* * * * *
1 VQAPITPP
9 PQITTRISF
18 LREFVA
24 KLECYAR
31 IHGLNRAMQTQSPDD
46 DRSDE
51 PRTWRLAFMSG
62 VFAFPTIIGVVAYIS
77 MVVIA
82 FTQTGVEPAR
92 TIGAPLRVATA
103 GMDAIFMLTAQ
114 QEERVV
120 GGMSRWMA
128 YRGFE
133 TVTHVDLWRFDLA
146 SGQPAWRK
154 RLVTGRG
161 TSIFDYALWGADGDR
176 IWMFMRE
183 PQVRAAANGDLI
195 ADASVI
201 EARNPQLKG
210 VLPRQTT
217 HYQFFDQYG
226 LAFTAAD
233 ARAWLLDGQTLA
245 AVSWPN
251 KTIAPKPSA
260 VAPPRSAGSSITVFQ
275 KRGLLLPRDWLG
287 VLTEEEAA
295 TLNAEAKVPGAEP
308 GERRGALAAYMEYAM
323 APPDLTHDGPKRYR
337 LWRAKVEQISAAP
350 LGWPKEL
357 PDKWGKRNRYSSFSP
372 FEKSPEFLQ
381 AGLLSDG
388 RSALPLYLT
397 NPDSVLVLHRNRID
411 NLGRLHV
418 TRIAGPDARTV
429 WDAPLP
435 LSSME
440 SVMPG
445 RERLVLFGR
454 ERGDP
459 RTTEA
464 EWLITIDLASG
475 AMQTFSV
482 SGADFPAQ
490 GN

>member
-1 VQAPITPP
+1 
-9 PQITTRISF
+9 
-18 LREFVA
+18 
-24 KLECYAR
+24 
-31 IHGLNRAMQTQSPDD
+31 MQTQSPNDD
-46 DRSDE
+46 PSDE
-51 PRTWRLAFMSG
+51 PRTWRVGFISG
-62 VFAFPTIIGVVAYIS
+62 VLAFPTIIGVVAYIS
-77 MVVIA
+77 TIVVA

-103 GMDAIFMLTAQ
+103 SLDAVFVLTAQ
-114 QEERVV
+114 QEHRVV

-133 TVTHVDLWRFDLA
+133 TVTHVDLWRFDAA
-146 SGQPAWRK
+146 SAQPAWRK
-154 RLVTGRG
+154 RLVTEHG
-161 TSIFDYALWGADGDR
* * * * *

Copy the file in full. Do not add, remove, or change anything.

1 VQAPITPP
9 PQITTRISF
18 LREFVA
24 KLECYAR
31 IHGLNRAMQTQSPDD
46 DRSDE
51 PRTWRLAFMSG
62 VFAFPTIIGVVAYIS
77 MVVIA
82 FTQTGVEPAR
92 TIGAPLRVATA
103 GMDAIFMLTAQ
114 QEERVV
120 GGMSRWMA
128 YRGFE
133 TVTHVDLWRFDLA
146 SGQPAWRK
154 RLVTGRG
161 TSIFDYALWGADGDR
176 IWMFMRE
183 PQVRAAANGDLI
195 ADASVI
201 EARNPQLKG
210 VLPRQTT
217 HYQFFDQYG
226 LAFTAAD
233 ARAWLLDGQTLA
245 AVSWPN
251 KTIAPKPSA
260 VAPPRSAGSSITVFQ
275 KRGLLLPRDWLG
287 VLTEEEAA
295 TLNAEAKVPGAEP
308 GERRGALAAYMEYAM
323 APPDLTHDGPKRYR
337 LWRAKVEQISAAP
350 LGWPKEL
357 PDKWGKRNRYSSFSP
372 FEKSPEFLQ
381 AGLLSDG
388 RSALPLYLT
397 NPDSVLVLHRNRID
411 NLGRLHV
418 TRIAGPDARTV
429 WDAPLP
435 LSSME
440 SVMPG
445 RERLVLFGR
454 ERGDP
459 RTTEA
464 EWLITIDLASG
475 AMQTFSV
482 SGADFPAQ
490 GN

>member
-1 VQAPITPP
+1 
-9 PQITTRISF
+9 
-18 LREFVA
+18 
-24 KLECYAR
+24 
-31 IHGLNRAMQTQSPDD
+31 MQTQSPNDD
-46 DRSDE
+46 PSDE
-51 PRTWRLAFMSG
+51 PRTWRVGFISG
-62 VFAFPTIIGVVAYIS
+62 VLAFPTIIGVVAYIS
-77 MVVIA
+77 TIVVA

-103 GMDAIFMLTAQ
+103 SLDAVFVLTAQ
-114 QEERVV
+114 QEHRVV

-133 TVTHVDLWRFDLA
+133 TVTHVDLWRFDAA
-146 SGQPAWRK
+146 SAQPAWRK
-154 RLVTGRG
+154 RLVTEHG
-161 TSIFDYALWGADGDR